Bringing down ‘bansot’
More than a year ago, I wrote about a silent crisis in our midst that is threatening to turn our much-vaunted “demographic sweet spot” into a demographic time bomb if we don’t act fast. I sounded the alarm about how a full one-third of all Filipino children aged 0-5 are already damaged for life due to stunting caused by chronic malnutrition. That is, they can no longer reach full brain and physical development potential as adults, once stunted by age five. The 2015 National Nutrition Survey showed that 3.8 million or 33.4 percent of all Filipino children 0-5 years old are biologically stunted (“bansot”), or much shorter than the average height for their age. An additional 7.1 percent, or nearly a million, are “wasted” or acutely undernourished, with body weight substantially below the average for their height. Wasting can still be corrected with supplementary feeding, but the ill effects of stunting are lifelong.
What’s alarming is that not only have these numbers hardly fallen since the 1990s, but have actually risen in recent years. Wasting averaged 7 percent of 0-5-year-olds in the 1990s, but averaged 7.5 percent in the last five. Stunting afflicted 38.8 percent of the same age group in the 1990s, and still averaged 32.5 percent in the last five years; it in fact climbed back to 33.4 percent in 2015 from 30.3 percent in 2013.
In contrast, Vietnam saw a steep drop from 61.4 percent in 1993 down to 23.3 percent in 2010. Thailand was already at 21.1 percent in 1993, dropping down to 16.3 percent by 2012. Malaysia had similar numbers, while Singapore was already at 4.4 percent back in 2000. With our numbers, we seem destined to be the shortest—and worse, possibly the least mentally capable—among Southeast Asians. If that’s where we’re headed, there would be little comfort in being known as the most artistically talented people in the region and beyond, as we are now.
There’s an interesting new publication from the World Bank titled “Standing Tall: Peru’s Success in Overcoming its Stunting Crisis.” It tells the story of how that Latin American country cut stunting in half in less than a decade, or from 28 to 13 percent from 2008 to 2016. Peru now aims to halve that further to 6 percent by 2021, and seems poised to do so. Its story ought to inspire us that we can do it, too, if we do things right.
How do we “do things right”? For Peruvians, it was a combination of three things: strong political commitment, cooperation and coordination; smarter policies based on evidence, incentives and results; and behavioral change. In 2006, when their crusade started, a strong civil society coalition pushed the issue into the national agenda in that year’s election. Four presidents later, it has remained there. The publication narrates: “A year later these were enshrined in the government’s budget planning… The Ministry of Economy and Finance … played a crucial role by creating incentives for a coordinated response across government to address malnutrition through Result-Based Budgeting” (calling Secretaries Dominguez, Pernia and Diokno!). The Peruvians called it the “5-by-5-in-5 Goal,” or the ambitious yet clear and feasible goal of reducing stunting in children under age five by 5 percentage points in five years, and translated it into specific regional targets. A conditional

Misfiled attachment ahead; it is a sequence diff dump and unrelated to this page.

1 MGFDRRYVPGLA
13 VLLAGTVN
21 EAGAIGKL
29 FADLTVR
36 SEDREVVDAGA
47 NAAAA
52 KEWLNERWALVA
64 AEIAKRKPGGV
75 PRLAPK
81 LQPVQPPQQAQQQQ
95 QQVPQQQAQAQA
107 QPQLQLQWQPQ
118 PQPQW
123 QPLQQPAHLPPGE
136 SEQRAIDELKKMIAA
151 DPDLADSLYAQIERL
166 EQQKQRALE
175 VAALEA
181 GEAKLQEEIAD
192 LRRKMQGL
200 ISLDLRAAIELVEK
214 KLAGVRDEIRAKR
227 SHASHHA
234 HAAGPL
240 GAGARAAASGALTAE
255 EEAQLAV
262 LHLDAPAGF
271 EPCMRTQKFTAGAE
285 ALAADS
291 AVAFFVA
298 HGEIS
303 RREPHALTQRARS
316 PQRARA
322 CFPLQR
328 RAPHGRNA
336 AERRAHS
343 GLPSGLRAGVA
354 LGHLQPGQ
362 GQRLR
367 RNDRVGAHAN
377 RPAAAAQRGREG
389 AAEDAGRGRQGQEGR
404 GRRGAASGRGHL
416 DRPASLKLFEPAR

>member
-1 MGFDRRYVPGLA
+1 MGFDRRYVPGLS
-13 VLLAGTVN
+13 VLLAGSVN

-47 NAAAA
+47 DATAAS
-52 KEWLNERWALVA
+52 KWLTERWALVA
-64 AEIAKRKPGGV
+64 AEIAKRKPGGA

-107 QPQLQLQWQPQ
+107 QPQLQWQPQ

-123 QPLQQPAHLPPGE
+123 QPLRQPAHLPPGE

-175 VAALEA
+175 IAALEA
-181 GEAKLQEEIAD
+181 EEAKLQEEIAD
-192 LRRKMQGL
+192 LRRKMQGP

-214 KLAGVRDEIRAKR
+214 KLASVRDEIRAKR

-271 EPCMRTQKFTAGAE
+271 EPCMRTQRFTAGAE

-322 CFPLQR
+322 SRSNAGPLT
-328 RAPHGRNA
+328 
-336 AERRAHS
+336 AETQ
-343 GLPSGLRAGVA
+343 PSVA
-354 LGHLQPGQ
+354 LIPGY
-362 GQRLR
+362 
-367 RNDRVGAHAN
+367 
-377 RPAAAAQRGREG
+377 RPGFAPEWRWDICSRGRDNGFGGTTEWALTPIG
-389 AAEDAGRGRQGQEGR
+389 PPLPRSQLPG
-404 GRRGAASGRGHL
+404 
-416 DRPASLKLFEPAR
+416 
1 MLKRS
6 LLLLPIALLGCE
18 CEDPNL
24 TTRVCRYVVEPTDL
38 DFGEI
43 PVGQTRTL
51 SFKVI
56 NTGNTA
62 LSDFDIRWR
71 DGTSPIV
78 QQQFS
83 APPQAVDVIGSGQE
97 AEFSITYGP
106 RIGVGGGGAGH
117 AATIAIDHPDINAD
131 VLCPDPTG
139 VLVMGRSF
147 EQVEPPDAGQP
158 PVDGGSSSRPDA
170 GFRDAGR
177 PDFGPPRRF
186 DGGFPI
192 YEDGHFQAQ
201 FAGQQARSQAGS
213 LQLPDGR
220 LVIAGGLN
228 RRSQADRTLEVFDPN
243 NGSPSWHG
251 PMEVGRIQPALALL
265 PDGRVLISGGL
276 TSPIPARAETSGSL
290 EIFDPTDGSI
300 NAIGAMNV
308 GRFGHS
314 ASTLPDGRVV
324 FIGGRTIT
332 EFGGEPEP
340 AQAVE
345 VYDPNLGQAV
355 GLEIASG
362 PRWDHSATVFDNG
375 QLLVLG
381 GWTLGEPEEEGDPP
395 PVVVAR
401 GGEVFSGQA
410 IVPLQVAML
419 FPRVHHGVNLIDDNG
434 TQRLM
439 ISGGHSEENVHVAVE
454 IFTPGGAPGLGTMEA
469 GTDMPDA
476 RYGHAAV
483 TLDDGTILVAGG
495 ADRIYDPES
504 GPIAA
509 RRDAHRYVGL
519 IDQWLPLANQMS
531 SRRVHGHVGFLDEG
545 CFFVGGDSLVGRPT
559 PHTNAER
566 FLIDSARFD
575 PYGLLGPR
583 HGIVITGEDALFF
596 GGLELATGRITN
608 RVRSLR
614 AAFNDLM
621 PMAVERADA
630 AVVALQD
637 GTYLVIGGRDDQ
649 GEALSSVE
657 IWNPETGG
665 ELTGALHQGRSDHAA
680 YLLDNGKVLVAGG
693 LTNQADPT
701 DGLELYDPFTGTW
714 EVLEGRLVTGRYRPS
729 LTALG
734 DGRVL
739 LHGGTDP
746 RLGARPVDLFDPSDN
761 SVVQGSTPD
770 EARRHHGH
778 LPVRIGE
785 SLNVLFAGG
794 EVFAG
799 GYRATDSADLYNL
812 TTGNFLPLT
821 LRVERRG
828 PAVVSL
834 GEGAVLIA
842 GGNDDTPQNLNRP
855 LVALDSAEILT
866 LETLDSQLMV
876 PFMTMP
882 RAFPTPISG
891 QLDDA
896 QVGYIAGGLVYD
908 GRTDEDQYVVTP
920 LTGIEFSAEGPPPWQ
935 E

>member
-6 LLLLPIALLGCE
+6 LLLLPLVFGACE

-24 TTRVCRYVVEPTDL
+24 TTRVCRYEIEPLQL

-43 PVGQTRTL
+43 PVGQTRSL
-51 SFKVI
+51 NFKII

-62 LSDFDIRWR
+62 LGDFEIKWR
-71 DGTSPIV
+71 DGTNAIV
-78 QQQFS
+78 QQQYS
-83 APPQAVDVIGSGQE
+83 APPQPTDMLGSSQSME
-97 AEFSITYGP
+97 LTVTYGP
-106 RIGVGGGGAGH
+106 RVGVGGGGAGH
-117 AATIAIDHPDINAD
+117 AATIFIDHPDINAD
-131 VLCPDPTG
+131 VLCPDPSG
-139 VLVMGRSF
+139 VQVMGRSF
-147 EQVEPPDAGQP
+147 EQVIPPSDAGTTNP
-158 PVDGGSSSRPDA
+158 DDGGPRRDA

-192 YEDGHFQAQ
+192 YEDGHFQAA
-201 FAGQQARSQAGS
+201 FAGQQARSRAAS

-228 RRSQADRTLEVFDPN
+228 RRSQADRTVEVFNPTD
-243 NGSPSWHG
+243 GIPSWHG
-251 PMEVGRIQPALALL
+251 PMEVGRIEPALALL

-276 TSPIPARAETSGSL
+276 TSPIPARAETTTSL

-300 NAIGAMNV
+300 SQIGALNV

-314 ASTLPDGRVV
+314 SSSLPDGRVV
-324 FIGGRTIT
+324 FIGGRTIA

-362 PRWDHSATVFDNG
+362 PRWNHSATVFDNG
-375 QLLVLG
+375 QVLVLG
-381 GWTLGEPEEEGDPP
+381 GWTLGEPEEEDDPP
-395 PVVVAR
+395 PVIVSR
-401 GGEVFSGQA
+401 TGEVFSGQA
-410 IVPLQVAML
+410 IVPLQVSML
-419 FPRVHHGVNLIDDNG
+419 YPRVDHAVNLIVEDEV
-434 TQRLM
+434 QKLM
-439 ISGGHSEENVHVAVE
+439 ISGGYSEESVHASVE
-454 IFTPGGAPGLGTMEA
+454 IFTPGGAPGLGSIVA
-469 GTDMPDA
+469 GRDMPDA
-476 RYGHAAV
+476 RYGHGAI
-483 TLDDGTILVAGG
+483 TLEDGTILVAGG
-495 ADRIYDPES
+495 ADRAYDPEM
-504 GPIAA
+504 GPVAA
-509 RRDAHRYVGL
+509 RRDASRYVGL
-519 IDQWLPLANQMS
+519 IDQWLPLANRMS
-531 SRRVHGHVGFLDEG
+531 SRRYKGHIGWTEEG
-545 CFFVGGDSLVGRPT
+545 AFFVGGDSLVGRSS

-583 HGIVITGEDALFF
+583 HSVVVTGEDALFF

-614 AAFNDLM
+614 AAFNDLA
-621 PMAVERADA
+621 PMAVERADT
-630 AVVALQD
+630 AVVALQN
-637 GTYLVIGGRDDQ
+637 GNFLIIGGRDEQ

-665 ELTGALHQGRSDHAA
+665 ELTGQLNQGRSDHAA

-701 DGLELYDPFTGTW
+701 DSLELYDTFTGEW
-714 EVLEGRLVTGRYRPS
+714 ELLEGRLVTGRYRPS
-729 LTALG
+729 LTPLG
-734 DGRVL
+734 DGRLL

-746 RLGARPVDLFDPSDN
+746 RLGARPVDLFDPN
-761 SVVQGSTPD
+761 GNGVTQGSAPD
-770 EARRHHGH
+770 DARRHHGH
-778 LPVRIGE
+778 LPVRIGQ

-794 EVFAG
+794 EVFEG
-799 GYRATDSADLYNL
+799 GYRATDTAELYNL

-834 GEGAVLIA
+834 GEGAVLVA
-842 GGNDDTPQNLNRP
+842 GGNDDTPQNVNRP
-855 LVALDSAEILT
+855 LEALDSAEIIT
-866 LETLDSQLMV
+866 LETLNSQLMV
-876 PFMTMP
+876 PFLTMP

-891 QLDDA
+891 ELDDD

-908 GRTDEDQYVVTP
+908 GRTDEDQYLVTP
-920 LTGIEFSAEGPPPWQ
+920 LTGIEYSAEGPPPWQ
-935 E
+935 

cash transfer program known as “Juntos” (Together)—their version of our Pantawid Pamilyang Pilipino Program or 4Ps—is cited as a crucial part of the mix. Launched in 2005, mothers who were Juntos recipients were required to take their young children regularly to health, growth monitoring
and promotion checkups at the health centers, while making sure their older children attended school.
On our part, we can start by making our food staple, rice, much more affordable than it is to our poor and malnourished—by boosting productivity in our best-suited rice farms, helping marginal rice farmers shift to more lucrative crops, and opening rice trade to get our rice prices closer to (rather than twice) the regional norm. Add to that Peru’s 3-point formula, and we can bring “bansot” numbers down, and make our demographic sweet spot truly work for us in the decades to come.
Subscribe to INQUIRER PLUS to get access to The Philippine Daily Inquirer & other 70+ titles, share up to 5 gadgets, listen to the news, download as early as 4am & share articles on social media. Call 896 6000.